‘I remember there were people all around and I lifted my hand the same way you all saw in the pictures. Then, like someone flicked a switch, all the joy in the field turned to people calling me names and spitting venom.
‘My daddy could see I was worried that night. He was telling me he would keep me protected but he also told my mother over my head, “God has something special planned for this kid”.’
Growing up in the US in the 50s and 60s racial inequalities were everywhere Carlos looked. He recalls being told by his father, a cobbler, that he couldn’t be an Olympic swimmer because the pools were only for the wealthy and white and it was a recurring challenge of his early life that he and his neighbours often went hungry. Outrunning security guards after stealing food from freight trains meant Carlos became famous for his speed long before any 200m race.
It was via his proximity to some of the country’s most prominent voices in social justice that Carlos sharpened his activism. As a teenager he repeatedly hustled his way into conversations with Malcolm X after his rallies and when he started on the track programme at San Jose State University he came into orbit with Harry Edwards, a sociology professor and, crucially, the founder of the Olympic Project for Human Rights group.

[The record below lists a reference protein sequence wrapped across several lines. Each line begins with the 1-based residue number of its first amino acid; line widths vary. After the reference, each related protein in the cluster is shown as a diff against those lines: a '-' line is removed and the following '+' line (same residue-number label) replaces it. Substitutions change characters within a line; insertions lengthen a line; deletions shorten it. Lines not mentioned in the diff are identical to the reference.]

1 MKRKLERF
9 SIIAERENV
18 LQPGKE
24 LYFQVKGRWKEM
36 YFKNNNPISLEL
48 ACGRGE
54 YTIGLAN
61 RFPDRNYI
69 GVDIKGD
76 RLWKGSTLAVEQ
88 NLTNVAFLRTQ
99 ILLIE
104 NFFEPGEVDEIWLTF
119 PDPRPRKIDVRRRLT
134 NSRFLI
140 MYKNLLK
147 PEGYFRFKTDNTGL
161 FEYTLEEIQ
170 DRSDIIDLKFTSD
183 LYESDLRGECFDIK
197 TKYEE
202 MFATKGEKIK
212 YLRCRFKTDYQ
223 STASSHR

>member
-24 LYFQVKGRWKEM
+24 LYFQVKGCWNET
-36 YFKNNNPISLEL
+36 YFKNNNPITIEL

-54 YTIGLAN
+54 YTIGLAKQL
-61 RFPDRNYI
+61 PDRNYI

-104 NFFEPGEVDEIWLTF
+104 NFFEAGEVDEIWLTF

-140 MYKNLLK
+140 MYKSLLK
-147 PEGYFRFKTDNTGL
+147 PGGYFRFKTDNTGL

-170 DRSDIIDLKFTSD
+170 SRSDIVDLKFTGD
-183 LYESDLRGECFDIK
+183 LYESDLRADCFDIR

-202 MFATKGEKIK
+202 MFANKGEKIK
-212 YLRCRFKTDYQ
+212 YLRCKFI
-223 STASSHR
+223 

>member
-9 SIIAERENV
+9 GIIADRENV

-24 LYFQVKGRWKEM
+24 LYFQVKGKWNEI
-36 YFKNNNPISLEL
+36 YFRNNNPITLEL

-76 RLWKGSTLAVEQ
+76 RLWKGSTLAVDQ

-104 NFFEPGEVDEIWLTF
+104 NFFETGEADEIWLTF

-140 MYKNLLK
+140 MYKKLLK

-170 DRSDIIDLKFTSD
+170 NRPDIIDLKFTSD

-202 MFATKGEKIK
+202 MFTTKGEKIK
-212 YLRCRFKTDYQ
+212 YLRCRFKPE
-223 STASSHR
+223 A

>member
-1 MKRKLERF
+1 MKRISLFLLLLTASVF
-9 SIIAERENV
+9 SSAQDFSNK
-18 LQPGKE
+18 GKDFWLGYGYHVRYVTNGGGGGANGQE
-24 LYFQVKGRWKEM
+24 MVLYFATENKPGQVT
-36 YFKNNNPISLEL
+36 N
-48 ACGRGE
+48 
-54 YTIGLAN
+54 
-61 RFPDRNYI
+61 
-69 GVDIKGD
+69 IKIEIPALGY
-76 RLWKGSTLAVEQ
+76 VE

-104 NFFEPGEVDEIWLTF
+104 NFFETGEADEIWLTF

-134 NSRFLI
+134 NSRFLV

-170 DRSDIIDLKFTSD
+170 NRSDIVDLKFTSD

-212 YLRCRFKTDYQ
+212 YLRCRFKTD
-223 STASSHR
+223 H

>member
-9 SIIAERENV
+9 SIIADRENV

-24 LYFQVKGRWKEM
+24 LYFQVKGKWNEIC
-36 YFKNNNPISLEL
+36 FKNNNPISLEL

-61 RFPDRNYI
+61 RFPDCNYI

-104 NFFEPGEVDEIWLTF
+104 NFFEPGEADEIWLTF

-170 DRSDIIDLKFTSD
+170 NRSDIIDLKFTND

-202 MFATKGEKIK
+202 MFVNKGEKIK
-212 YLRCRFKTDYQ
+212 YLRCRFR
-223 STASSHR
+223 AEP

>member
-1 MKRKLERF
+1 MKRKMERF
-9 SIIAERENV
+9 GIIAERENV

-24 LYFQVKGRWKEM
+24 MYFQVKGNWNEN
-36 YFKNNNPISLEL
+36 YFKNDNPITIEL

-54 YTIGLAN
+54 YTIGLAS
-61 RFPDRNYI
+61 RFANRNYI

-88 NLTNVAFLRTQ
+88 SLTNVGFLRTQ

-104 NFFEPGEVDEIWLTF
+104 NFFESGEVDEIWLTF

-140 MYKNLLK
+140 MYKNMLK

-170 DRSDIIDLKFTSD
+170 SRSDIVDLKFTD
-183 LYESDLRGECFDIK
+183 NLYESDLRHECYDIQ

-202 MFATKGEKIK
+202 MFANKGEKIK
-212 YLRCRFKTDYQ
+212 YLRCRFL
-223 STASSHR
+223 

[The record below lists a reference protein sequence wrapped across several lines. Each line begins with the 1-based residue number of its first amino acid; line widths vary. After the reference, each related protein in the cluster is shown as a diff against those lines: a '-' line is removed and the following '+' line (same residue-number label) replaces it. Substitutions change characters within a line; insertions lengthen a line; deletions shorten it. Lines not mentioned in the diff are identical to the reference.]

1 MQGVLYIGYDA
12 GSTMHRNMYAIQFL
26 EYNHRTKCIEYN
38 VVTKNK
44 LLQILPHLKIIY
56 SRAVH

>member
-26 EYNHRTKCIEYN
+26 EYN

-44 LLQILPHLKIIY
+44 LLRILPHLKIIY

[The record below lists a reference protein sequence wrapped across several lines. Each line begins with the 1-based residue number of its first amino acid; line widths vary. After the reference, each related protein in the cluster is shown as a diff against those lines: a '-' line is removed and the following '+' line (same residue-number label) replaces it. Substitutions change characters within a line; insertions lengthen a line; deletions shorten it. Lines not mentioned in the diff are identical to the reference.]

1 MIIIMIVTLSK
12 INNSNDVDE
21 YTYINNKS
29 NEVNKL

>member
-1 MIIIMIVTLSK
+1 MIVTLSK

Carlos finished third in the men’s 200 metre final, behind Smith at the 1968 Olympic Games
It was also at San Jose that he met Smith, a fellow student and one year his senior on the team. While they were not close friends, and never would be, together they bought into Edwards’ plan that black athletes should boycott the 1968 Olympics entirely as a protest against racial segregation.
‘I advocated the boycott,’ says Carlos. ‘For me the message was more important than being there.’
Their proposal ultimately gave way as the Games drew closer, but combined with the assassination of Martin Luther King in April 1968, it served as a heated backdrop to the extraordinary scene that played out in the moments after the men’s 200m final.
The nuts and bolts of the podium protest are well known. Smith won gold in 19.83sec and Carlos, who had run an unofficial world record at the US Trials a month earlier, was third behind Peter Norman, a white Australian. By the time the men went to the podium, Smith and Carlos had colluded to make a statement in front of the world.
‘We knew people would be mad,’ Carlos says. ‘But that is why I was there — I wasn’t there for the race. I was there for the after-race.’